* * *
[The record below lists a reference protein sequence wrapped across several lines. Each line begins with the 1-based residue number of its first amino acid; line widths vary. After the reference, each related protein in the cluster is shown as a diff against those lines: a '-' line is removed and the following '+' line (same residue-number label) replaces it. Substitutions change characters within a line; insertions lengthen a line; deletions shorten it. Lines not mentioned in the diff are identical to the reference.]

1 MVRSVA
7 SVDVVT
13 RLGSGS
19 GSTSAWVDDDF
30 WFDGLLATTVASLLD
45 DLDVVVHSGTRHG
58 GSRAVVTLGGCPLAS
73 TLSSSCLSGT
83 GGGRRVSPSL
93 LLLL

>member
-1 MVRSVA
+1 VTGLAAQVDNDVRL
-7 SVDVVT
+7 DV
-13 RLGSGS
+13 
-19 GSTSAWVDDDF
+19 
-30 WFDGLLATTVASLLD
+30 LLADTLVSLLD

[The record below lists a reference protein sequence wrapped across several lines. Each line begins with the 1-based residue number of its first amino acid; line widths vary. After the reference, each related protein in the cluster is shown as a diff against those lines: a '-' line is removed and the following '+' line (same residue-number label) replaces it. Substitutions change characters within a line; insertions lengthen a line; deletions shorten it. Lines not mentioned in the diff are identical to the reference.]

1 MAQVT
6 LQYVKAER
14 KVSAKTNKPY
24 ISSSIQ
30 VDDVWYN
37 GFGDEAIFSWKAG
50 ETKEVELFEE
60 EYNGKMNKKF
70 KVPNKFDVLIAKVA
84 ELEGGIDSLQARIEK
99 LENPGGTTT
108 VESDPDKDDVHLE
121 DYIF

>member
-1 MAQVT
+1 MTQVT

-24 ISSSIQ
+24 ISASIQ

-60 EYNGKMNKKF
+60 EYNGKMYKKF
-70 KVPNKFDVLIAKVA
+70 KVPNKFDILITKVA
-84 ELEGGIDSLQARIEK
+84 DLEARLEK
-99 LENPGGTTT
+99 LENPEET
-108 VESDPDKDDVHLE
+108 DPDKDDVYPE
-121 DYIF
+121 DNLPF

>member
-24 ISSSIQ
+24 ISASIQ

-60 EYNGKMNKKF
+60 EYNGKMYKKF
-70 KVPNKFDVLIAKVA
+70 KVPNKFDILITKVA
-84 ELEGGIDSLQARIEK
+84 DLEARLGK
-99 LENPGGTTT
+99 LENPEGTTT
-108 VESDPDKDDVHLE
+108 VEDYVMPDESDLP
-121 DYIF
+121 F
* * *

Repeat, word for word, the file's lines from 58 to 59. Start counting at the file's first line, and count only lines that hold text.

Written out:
+60 EYNGKMYKKF
-70 KVPNKFDVLIAKVA